Nowruz, it also known as Persian New Year. And as you know it’s Vernal Equinox of the year and starting of Spring. We usually call as Nooruz, Novruz, Nauroz , Nowrouz, or Nevruz. Iranians not the only one who celebrates it, here is the celebrating countries list of Nowruz.
- Afghanistan: March 21
- Albania: March 22
- Azerbaijan: March 20
- Georgia March 21
- Iran March 21
- Iraq March 21
- Kazakhstan March 21
- Kosovo: March 21
- Kyrgyzstan: March 21
- Mongolia (Bayan Olgii region)
- Tajikistan: March 20
- Turkmenistan: March 21
- Uzbekistan: March 21
Several other regions and countries across the world also celebrate the coming of spring, including, people in western China, southern Turkey, Pakistan, Syria, and many areas of south Russia…
Hajji Firuz or Khwaja Piruz
Hajji Firuz appears in the streets by the beginning of Nowruz. His face is covered in soot, and he is clad in bright red clothes and a felt hat. He dances through the streets while singing and playing a tambourine.
A new day calls for some serious spring cleaning. The cleaning is called “sweeping the dust”, and represents a wish to put away old things, bid farewell to the old year, and welcome the New Year. It is literally “shaking the house”.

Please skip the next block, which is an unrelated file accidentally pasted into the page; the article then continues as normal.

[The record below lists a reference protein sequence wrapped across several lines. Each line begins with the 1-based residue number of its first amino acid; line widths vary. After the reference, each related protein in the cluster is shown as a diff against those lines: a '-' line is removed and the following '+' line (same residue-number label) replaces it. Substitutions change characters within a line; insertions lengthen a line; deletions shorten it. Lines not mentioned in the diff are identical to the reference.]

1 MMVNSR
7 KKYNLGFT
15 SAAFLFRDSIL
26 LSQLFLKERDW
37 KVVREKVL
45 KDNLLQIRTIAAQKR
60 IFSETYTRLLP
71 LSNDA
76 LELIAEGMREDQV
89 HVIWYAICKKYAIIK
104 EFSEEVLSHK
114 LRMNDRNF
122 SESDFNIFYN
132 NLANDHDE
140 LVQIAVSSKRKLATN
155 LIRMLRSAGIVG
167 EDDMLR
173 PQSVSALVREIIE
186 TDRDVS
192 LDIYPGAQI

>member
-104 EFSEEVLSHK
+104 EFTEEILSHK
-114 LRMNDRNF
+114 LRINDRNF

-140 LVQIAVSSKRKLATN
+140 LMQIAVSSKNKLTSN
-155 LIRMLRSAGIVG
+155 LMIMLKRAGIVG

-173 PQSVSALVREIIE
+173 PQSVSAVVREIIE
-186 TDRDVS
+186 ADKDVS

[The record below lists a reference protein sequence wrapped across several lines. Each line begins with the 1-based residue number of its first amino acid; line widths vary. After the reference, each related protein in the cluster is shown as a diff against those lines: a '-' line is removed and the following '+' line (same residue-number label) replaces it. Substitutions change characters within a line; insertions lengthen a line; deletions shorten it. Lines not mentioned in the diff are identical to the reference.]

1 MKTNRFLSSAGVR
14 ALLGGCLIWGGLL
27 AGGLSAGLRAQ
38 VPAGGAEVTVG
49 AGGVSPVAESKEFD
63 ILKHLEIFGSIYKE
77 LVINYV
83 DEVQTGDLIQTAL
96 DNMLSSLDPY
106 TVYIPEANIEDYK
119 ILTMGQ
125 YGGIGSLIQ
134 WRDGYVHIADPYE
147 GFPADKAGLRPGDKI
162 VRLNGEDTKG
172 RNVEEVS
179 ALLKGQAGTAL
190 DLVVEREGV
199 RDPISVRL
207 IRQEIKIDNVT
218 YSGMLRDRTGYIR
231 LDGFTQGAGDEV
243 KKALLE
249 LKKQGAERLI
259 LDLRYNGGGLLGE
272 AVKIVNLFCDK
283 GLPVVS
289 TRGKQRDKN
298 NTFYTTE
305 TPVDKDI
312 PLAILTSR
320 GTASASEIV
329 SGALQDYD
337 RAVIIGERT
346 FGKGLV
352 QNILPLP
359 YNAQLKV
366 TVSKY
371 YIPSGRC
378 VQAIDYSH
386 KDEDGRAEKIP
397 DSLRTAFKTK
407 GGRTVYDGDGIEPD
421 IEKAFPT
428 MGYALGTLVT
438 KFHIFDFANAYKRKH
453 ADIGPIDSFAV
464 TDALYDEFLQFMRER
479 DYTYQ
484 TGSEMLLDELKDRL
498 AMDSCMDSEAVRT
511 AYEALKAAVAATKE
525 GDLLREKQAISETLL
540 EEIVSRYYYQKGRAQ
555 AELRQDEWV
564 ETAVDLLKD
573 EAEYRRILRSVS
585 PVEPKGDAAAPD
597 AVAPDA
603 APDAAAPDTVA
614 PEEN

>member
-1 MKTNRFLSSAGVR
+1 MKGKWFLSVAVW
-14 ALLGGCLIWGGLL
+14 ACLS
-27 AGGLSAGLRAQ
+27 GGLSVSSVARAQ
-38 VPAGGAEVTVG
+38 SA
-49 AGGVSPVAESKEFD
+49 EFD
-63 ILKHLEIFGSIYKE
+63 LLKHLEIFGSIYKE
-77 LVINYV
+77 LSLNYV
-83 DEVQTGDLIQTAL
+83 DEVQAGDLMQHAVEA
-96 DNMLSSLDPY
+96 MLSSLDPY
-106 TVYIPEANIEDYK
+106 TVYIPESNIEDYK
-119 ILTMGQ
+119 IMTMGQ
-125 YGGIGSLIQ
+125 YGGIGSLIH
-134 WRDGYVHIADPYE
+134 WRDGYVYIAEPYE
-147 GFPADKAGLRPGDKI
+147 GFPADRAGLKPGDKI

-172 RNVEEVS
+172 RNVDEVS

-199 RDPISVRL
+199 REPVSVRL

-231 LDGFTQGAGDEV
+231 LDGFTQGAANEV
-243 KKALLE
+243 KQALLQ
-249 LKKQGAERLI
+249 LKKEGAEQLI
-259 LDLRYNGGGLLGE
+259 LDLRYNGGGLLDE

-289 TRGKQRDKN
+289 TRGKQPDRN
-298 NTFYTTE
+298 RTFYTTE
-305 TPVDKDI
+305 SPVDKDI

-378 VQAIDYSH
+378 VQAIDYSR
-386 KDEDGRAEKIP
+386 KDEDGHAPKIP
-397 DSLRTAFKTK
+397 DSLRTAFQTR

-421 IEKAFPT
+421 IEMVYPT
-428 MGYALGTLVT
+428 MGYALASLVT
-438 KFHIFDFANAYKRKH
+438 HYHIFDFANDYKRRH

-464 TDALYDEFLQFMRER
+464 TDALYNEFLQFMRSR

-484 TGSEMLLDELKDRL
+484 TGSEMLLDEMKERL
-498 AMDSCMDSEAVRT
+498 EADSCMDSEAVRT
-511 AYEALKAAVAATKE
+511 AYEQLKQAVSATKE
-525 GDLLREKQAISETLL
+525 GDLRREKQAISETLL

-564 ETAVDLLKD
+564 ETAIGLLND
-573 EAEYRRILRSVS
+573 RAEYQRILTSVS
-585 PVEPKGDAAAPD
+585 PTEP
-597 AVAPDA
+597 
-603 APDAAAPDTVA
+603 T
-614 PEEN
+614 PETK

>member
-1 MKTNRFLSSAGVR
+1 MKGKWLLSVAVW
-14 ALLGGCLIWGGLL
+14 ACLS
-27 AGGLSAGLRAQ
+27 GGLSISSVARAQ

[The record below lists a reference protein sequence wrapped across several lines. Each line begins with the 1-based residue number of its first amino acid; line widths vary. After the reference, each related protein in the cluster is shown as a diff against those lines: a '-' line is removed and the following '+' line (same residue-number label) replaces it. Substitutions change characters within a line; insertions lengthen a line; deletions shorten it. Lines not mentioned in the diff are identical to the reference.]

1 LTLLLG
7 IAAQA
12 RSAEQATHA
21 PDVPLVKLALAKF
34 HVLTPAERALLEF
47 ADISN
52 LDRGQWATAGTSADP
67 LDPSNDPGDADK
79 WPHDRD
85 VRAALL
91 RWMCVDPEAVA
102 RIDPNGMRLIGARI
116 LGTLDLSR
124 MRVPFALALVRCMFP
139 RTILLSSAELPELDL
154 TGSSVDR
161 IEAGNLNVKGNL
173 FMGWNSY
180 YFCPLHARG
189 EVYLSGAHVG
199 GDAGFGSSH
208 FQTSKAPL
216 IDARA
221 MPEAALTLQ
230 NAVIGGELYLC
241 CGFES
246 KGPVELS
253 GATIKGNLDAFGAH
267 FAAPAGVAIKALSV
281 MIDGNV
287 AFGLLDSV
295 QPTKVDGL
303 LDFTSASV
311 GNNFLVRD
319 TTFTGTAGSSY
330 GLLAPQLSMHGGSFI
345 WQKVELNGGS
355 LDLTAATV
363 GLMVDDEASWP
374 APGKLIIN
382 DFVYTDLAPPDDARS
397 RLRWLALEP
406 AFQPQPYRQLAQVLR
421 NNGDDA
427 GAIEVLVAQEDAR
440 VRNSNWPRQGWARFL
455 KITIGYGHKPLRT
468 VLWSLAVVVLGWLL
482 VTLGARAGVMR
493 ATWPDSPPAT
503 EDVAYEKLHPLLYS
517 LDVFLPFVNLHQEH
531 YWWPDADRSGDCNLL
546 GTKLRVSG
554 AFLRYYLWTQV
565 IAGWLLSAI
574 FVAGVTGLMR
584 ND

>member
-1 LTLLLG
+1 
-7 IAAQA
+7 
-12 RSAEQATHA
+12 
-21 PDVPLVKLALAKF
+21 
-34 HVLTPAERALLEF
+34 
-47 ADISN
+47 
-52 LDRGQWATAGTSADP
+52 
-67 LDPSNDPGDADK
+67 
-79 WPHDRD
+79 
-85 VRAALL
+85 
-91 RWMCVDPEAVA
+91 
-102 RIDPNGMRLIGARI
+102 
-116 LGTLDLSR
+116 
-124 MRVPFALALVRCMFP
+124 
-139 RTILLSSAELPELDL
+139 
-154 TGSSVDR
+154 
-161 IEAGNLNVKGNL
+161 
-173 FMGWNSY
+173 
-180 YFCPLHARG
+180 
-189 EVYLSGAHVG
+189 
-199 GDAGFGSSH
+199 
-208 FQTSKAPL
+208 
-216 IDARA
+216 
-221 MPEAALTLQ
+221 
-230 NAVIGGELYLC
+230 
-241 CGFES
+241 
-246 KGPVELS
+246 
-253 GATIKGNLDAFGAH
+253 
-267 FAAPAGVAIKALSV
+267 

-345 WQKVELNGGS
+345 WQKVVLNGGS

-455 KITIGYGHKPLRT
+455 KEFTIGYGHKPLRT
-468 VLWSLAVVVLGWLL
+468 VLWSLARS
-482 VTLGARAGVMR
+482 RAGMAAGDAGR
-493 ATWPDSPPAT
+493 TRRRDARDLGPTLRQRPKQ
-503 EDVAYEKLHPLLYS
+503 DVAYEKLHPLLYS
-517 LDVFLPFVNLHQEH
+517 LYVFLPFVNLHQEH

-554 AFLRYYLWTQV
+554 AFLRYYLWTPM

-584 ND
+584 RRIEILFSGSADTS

Jump over the fire
After cleaning your house, enter Châhârshanbe Suri, the Zoroastrian-rooted fire-jumping festival. Literally the eve of ‘Red Wednesday’ or the eve of celebration, bonfires are lit in public places with the help of fire and light, enlightenment and happiness throughout the coming year are called in. People leap over the flames, shouting: Sorkhi-ye to az man; Zardi-ye man az to (Give me your beautiful red color; And take back my unhealthy pallor). Some practicalities: The fire is high in the beginning, and low near the end, so you get to choose how high you wanna jump!
A table of seven items, all beginning with the Persian letter:
سبزه / sabzeh: lentil and/or wheat sprouts, symbolizing growth and rebirth
سیب / seeb: apple, symbolizing beauty and health
سنجد / senjed: oleaster, symbolizing love
سمنو / samanu: wheat germ pudding, symbolizing affluence
سماق / somâgh: sumac, symbolizing the color of sunrise
سیر / seer: garlic, symbolizing medicine
سرکه / serkeh: vinegar, symbolizing age and patience
Haft-sin include a mirror, candles, painted eggs, a bowl of water, goldfish, coins, hyacinth, and traditional confectioneries. A “book of wisdom” is also commonly included, which might be the Quran, Ad’iyyih-i-Hadrat-i-Mahbú, the Bible, the Avesta, the Šāhnāme of Ferdowsi, or the divān of Hafez.
Sizdah Bedar: 13th Day of Nowruz
The 13th and final day of Nowruz is nature day, Sizdar Bedar. It’s bad luck to stay indoors so everybody goes to parks, picnic etc…
Children play football, badminton and Ping-Pong, fly kites and enjoy a game of Frisbee while the elders prepare lunch. Making kebabs is a tradition and men usually take the lead. They start preparing the charcoal grill while the ladies thread the meat onto the skewers.